what student of david was known for his luxuriant female nudes including the exotic odalisque

What student of david was known for his luxuriant female nudes including the exotic odalisque
Ingres portrays a concubine in languid pose as seen from behind with distorted proportions. The small head, elongated limbs, and cool color scheme all reveal influences from Mannerists such as Parmigianino, [3] whose Madonna with the Long Neck was also famous for anatomical distortion.
Grande Odalisque attracted wide criticism when it was first shown. It is renowned for the elongated proportions and lack of anatomical realism. The work is owned by the Louvre Museum, Paris which purchased the work in 1899.

What student of david was known for his luxuriant female nudes including the exotic odalisque
Jean Auguste Dominique Ingres
Posthumous Reception:
The voyeurism, temptation and enigma of La Grande Odalisque is said to have had a profound effect on artists like Edgar Degas and Pablo Picasso. The works has also influenced Cindy Sherman and David Hockney.

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In the year 1814, Ingres created one of his most famed masterpieces, La Grande Odalisque. It was created in Paris and still remains there in the museum by the name of The Musée du Loure. The painting is well-known for its subject of fantasy and eroticism; she was a passive, mysterious and an unknown being to the Western world, which made her audience long for answers.

What student of david was known for his luxuriant female nudes including the exotic odalisque

Juliette Récamier (4 December 1777 – 11 May 1849) was a salonnière who had married Jacques-Rose Récamier (1751 – 1830), a wealthy older man and banker, on 24 April 1793. The marriage was never consummated and rumour has it that he was her father. In 1805, Jacques-Rose sustained financial losses. (See Juliette Récamier, Wikipedia.) He and Juliette had a salon where they entertained distinguished guests, but she retired at l’Abbaye-aux-Bois. The salons survived the French Revolution. Juliette had befriended François-René de Chateaubriand (4 September 1768 –4 July 1848), the author of Le Génie du Christianisme (1802), a literary monument that incorporated Atala and René, exotic novellas based on Chateaubriand’s stay in North America. He was an aristocrat and therefore fled France during part of the French Revolution. When Chateaubriand started to live as a recluse, Juliette Récamier was the only person he visited. He visited her every day. In David’s painting, she is leaning on a sofa now called a récamier, after her. By clicking on Madame Récamier, one can read what the Louvre has to say about this very famous painting.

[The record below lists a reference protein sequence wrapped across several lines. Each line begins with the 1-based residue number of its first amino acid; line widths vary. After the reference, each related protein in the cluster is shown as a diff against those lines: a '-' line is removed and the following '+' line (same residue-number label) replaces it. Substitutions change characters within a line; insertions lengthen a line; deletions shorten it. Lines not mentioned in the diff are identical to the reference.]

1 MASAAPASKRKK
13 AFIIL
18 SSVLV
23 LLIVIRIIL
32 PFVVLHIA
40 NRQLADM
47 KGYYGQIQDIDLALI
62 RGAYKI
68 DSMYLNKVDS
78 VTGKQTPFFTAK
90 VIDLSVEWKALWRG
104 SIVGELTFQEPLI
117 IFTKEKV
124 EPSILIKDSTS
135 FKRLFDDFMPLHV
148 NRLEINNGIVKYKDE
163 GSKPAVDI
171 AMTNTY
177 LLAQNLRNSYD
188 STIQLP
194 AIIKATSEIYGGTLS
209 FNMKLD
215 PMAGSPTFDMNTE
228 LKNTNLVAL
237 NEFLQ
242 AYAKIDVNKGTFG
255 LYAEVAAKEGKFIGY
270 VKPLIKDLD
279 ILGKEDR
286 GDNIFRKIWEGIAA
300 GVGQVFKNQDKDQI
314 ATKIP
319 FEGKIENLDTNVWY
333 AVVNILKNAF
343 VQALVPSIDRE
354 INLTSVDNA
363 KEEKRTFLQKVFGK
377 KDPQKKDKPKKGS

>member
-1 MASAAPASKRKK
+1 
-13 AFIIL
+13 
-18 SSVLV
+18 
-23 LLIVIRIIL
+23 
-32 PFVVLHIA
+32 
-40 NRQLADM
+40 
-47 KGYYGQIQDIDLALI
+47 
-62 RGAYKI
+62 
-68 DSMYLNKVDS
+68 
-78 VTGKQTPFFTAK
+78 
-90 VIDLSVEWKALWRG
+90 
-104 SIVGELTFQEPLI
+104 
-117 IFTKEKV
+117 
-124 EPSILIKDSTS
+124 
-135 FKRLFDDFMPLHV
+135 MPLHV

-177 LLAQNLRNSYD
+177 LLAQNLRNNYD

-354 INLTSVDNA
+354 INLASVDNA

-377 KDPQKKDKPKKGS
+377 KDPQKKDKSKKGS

• Souvenirset correspondance tirées des papiers de Madame Récamieris a Gutenberg publication [EBook #25403]
  • Various items at Internet Archive
  • Orientalisme at the Metropolitan Museum of Art
  • Madame Récamier at the Louvre
  • The Zykes-Picot Agreement

In 1832 Delacroix traveled with a diplomatic mission to convince the sultan of Morocco to acquiesce to the French occupation of Algeria. The voyage was a revelation to the artist. In a variation of the myth of the noble savage, he claimed to have found a living antiquity in contemporary North African society, every bit as beautiful as classical Greece or Rome and far more inspiring for his artistic pursuits than the traditional trip to Italy. He filled seven sketchbooks with brilliant drawings and watercolors recording his experience. Throughout the rest of his career he created paintings from his sketches, notes, and remembrances. These mix ethnographic observation and orientalist fantasy in complex ways, though toward the end of his life they increasingly provided an escape from modern society into the more elemental world he believed North Africa to be.
Delacroix was the son of Charles Delacroix, a government administrator, and Victoire Oeben, the daughter of a successful cabinetmaker. It was rumored that his biological father was the prominent statesman Charles-Maurice de Talleyrand, whom Delacroix strongly resembled. Delacroix distinguished himself as a student at the prominent Lycée imperial (now Louis le Grand) before entering the studio of Pierre-Narcisse Guérin to train as a painter. There he was particularly influenced by Théodore Géricault. While still a student he produced a number of prints that reveal his early attraction to Liberal politics.



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